From a blind testing perspective, it's possible make a demonstration by means of properly digitising a good Vinyl source, that the analogue sound and its digitial reproduction are indisinguishable to the human ear. I'm pretty sure Pio2001 spent a lot of time doing this and reporting his results on Hydrogen Audio some years ago. Therefore, even if pops and crackles, hiss etc are desired, they can be transparently reproduced on CD.

An example is to feed an analogue source of any quality we choose in case A, directly to the amplifier, or in case B, via a good properly filtered ADC and DAC at CD specifications (i.e. at some stage, the digital signal must be reduced to 44.1kHz, 16-bit per channel with proper dither) and then to the amplifier. Switching in (case B) and out (case A) the digital stage one can attempt to determine whether or not the digital stage is transparent (subject to negligible delay). If the switch position is kept secret to the experimental participants, we have an ABX test. We could even use a repeating loop of studio magnetic tape with a suitably high tape speed that should satisfy the most stringent analogue enthusiasts.
Dynamic – the artist formerly known as DickD

  • Axon
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Reply #21
There was a blind test conducted by a bunch of Vinyl Asylum members a while back of vinyl vs CD-R, on a thoroughly redonkulous rig - the preamp alone cost $23,000. It's hard to figure out what's more ironic - that the one person who "passed" (6/6) was the lone skeptic who thought CD-Rs and vinyl are indistinguishable, or that the likely culprit in the audible difference was in the $23,000 preamp's profoundly poor performance.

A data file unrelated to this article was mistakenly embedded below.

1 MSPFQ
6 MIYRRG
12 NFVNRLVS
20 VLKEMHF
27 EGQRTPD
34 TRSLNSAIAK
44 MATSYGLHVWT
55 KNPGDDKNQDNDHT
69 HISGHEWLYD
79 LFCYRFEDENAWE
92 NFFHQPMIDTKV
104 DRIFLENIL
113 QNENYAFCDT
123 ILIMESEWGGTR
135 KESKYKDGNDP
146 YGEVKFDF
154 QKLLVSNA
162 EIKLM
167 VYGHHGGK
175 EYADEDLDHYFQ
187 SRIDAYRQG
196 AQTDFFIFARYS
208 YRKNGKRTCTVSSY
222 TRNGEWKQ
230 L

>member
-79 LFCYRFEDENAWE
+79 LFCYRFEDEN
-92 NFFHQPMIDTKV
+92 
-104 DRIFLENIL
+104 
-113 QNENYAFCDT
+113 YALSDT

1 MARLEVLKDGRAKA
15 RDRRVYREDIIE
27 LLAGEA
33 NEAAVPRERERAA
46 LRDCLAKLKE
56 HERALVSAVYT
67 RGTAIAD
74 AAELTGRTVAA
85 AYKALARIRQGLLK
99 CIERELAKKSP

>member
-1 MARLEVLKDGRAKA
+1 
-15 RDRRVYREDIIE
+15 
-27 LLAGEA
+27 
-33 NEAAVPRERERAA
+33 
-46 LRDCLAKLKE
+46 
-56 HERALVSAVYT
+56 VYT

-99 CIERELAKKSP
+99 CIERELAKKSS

http://db.audioasylum.com/cgi/m.mpl?forum=vinyl&n=667283

Moral: never let anybody tell you that you need merely a more expensive rig to hear the difference.
  • Last Edit: 03 March, 2009, 04:01:05 PM by Axon

  • Knowzy
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Reply #22
Mods: is there any way to implement this?
       
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java script:document.location="http://hydrogenaudio.org/"

       

        A better way to ensure the search engines don't see a link on HA as an endorsement is adding a "nofollow" in the hyperlink. This way, people who don't have JavaScript or have disabled it can still visit the link.
       
        Google and all major search engine don't count links with the nofollow attribute in their ranking algorithms. Nearly all links on Wikipedia are nofollow.
       
        The HTML would look like this: <a rel="nofollow" href="http://www.HowWeWantYouToThinkStuffWorks.com">Don't rank this site</a>
       
        Edit: Peter edited the OP to add nofollow attribute to the HowStuffWorks link. I tried doing this myself the "Toggle HTML Source" feature- second button from the left on the top row. It didn't work. It looks like only mods can add no follow.
  • Last Edit: 04 March, 2009, 02:06:26 PM by Knowzy

  • TomasPin
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Vinyl > Digital on HowStuffWorks
Reply #23
Bumping this to report that article is still around and still being referenced to by Vinyl enthusiasts. Was linked to in a comment by a fan on the Facebook page of the artist my pic and signature reference to (I'm just a big fan as well, no endorsement implied), and oh boy was I in for a surprise... Needless to say I replied, with this. I used to trust that site. Not anymore.

Edit: Am I increasing the chance of it showing up on Google by posting this? If so, please don't mind deleting this.
  • Last Edit: 05 August, 2013, 06:29:03 PM by TomasPin
A man and his music: http://tubular.net/

  • AliceWonder
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Reply #24
That article made me very angry. It brought up memories of the Intelligent Design indoctrination I was subjected to and actually bought into when I was young, blatant mis-information and twisting of the facts and even manufacture of false data.